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Devils Garden – Checking Out The Arches
by Marcy Hafner

From around the globe more than a million visitors traveled to Arches National Park last year. When they arrived, a dramatic, out-of-this world landscape greeted them: colossal sandstone fins – massive balanced rocks – soaring pinnacles – giant-sized slickrock domes – towering monoliths – and the largest concentration of natural sandstone arches on this planet. Overlooked by the snow-capped La Sal Mountains, our western scenery doesn’t get any better than this.

Almost all the arches are made of Entrada Sandstone, and water erosion has usually been the main factor in their formation. Beginning at weak points within the sandstone, chemicals in the water dissolve the cement that was binding the rock particles. Then, expanding pressure from water and ice slowly breaks off pieces of stone until many of the fins collapse. Some, however, with the right balance and hardness survive as arches, a process that can take up to a million years.

Devils Garden - the longest maintained trail in the park - is the second biggest attraction after Delicate Arch. To get to it from the visitor center, drive 19 miles to the end of the road where 150 parking spaces are available. Be forewarned - during the busy tourist season (March through November) sleeping in is not a good idea; if you show up after mid-morning you’re going to be hustling to snag a parking spot. Even two days before Thanksgiving it is still a busy place, and I am accompanied by dozens of other arch-seekers of all ages, most of them from other countries.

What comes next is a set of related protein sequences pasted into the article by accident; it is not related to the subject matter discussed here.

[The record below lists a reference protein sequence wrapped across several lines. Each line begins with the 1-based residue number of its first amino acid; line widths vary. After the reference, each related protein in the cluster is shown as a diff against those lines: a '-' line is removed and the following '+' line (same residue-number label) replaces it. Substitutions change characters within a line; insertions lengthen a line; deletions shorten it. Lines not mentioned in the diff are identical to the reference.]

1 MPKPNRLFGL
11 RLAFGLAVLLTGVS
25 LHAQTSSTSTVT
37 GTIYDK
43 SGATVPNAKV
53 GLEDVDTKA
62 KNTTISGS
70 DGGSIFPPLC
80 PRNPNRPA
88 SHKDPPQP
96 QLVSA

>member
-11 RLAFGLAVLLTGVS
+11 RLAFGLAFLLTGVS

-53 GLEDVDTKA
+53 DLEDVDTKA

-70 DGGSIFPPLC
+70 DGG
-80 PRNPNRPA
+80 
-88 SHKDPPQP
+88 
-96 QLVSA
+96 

With its impressive collection of arches, this trail offers a lot of options - from various shorter arch-viewing excursions to the grand tour – three spurs and the Primitive Loop. The total package going the whole distance is 7.2 miles. The straight-through distance, however, to Double O Arch is 4.2 miles round trip.

The trail begins on a well-defined graveled path that travels through a vestibule between two fins before emptying out into a wide sandy opening. The first spur comes up quickly, and I leave the main route to investigate two distinctly different arches. Tunnel Arch pops into view first, and I am impressed with its heavy-duty appearance suggesting a high-off-the ground tunnel. Then I move on to Pine Tree Arch, which presents a much friendlier landscape – an arch with a wide open door – an invitation to visit the veranda on the other side where junipers and pinyon pines thrive.

After that pleasant detour, I’m back on track to Landscape Arch, which is the longest sandstone span in the world. Six feet longer than a football field, this spectacular arch is so tall a nine-story building would fit underneath.

Bit by bit, however, this vulnerable arch is falling apart. On September 1, 1991 visitors beneath its structure were suddenly startled by loud popping noises. Immediately they fled as small rocks came tumbling down. Moments later, a sixty foot slab peeled off the right side! After the dust settled, 180 tons of debris lay scattered on the ground. Since then three more slabs have plummeted to the desert floor. Sadly, this treasured arch is nearing the end of its life. Its thinnest section is only eleven feet thick, and for obvious reasons the short trail below has been closed.